Litigation: an overview by Allen & Overy

Characteristics of US litigation 

US litigation encompasses a broad range of methods for resolving disputes or potential disputes, including internal investigations, government and regulatory investigations, informal negotiations, mediation, arbitration, and state and federal court litigation. Litigators are also brought in to assess litigation risk in transactions and when litigation is threatened, and to advise on aspects of US law that may be relevant to disputes pending abroad.

The substantive areas of civil litigation as practiced at Allen & Overy are vast, encompassing disputes arising out of transactions of all kinds (real estate, financial, consumer, public works, commercial contracts), administrative laws and regulations (including actions by agencies such as the Department of Justice, Securities & Exchange Commission (SEC) and the Commodity Futures Trading Commission (CFTC)), enforcement of intellectual property rights, and bankruptcy proceedings. Litigation in the areas of criminal (other than white-collar crime), immigration and family law tends to be handled by smaller firms.

In the wake of the Great Recession, companies, particularly financial institutions, have seen a significant increase in regulatory investigations and enforcement actions.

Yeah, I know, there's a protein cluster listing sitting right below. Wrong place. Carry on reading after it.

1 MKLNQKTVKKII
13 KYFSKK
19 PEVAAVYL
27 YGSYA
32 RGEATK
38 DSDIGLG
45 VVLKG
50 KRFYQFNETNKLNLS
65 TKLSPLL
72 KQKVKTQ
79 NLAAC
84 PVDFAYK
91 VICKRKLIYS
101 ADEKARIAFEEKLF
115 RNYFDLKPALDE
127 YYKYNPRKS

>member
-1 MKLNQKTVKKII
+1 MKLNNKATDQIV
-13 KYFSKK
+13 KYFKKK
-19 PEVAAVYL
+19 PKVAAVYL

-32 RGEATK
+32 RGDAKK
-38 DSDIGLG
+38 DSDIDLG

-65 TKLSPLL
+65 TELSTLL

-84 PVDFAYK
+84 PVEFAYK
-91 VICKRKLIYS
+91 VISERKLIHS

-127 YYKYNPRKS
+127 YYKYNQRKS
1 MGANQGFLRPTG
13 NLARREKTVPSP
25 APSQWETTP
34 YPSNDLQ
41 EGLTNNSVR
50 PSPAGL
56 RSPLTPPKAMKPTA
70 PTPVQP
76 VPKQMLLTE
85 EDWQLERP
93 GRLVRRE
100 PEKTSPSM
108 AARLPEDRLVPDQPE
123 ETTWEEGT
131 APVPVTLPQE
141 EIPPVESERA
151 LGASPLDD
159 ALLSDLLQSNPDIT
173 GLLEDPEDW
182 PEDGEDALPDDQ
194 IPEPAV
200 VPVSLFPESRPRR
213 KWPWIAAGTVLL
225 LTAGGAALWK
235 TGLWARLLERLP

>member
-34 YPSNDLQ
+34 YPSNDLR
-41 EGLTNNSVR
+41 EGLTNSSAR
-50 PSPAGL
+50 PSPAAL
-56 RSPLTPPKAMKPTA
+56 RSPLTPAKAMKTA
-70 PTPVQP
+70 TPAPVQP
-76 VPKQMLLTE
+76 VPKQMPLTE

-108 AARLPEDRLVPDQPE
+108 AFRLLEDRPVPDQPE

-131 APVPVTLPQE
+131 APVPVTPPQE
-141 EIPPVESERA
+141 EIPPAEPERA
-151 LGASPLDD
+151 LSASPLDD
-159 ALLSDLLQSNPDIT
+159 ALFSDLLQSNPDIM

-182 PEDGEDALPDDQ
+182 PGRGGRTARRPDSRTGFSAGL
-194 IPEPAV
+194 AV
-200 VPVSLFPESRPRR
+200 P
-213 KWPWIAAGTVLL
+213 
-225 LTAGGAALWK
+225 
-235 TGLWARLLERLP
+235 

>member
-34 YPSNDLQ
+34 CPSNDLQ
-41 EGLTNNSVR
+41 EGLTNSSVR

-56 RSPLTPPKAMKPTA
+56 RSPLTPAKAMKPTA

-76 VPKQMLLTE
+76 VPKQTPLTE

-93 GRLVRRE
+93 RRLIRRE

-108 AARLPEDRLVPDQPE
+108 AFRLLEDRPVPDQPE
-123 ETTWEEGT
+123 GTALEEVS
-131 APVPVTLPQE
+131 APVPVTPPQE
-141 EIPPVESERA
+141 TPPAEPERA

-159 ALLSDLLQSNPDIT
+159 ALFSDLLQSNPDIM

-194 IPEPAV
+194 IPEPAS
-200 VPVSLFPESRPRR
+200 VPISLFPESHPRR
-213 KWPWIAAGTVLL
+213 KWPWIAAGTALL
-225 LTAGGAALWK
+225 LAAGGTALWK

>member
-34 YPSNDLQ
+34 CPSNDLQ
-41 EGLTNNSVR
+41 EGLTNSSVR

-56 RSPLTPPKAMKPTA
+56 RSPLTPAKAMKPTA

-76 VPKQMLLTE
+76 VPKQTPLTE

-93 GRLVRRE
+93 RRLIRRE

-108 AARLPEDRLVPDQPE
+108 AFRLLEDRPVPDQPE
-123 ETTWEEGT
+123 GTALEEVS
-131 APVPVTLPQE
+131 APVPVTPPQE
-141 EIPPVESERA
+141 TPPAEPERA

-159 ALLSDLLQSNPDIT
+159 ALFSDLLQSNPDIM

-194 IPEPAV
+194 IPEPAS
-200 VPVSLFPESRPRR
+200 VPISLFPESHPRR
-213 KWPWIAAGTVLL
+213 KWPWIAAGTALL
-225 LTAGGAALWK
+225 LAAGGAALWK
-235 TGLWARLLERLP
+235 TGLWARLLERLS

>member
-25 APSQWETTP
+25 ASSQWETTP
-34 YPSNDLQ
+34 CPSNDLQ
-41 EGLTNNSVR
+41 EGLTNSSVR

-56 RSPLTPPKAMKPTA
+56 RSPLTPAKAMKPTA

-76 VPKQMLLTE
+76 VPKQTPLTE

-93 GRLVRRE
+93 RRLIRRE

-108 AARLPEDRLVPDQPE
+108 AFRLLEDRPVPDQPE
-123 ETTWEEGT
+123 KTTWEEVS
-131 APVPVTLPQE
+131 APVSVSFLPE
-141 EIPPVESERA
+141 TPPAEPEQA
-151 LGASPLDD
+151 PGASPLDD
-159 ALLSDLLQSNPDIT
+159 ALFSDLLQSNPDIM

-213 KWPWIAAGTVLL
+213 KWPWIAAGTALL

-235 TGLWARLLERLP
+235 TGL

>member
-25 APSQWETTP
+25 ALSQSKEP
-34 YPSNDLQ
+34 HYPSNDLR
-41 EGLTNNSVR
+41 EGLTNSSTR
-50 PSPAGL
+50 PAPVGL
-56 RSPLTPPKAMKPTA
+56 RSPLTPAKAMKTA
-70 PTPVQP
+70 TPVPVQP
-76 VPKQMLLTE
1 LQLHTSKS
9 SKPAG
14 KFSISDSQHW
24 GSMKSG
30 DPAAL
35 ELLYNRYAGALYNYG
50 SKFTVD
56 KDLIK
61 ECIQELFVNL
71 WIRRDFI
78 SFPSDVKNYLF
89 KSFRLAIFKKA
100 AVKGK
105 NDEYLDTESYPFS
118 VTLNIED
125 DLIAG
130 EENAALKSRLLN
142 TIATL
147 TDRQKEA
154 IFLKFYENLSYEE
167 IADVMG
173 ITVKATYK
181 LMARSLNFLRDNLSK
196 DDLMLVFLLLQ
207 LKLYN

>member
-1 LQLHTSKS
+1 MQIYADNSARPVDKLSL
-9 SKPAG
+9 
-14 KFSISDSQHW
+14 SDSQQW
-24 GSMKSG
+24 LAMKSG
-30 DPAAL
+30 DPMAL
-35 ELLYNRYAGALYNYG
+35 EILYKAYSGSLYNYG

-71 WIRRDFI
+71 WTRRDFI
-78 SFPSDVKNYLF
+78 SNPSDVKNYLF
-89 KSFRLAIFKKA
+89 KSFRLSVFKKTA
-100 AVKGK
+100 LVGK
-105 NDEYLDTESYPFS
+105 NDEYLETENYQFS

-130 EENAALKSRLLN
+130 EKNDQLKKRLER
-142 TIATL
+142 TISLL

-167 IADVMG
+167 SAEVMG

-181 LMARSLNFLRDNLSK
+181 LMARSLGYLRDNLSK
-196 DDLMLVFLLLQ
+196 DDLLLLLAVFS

Due to the globalization of the world economy, use of US law in foreign transactions, coordination among regulators and US courts’ openness to foreign parties, US litigation frequently involves an international element. Some examples:

  • New York state law permits high-value contracts drafted under New York law to be litigated in New York by agreement of the parties, even if the dispute has nothing to do with New York. Parties to a New York-law governed contract may bring a contract action in a New York court and also assert other causes of action, such as fraud claims, under the law of a foreign jurisdiction. 
  • US litigation increasingly involves foreign companies and events that occurred abroad, and litigants frequently face similar claims in multiple jurisdictions, including the US, at once. As a result, defending or prosecuting US litigation often requires coordination with counsel outside the US to develop a deep understanding of relevant foreign law and, where parallel proceedings are involved, to develop a global strategic approach.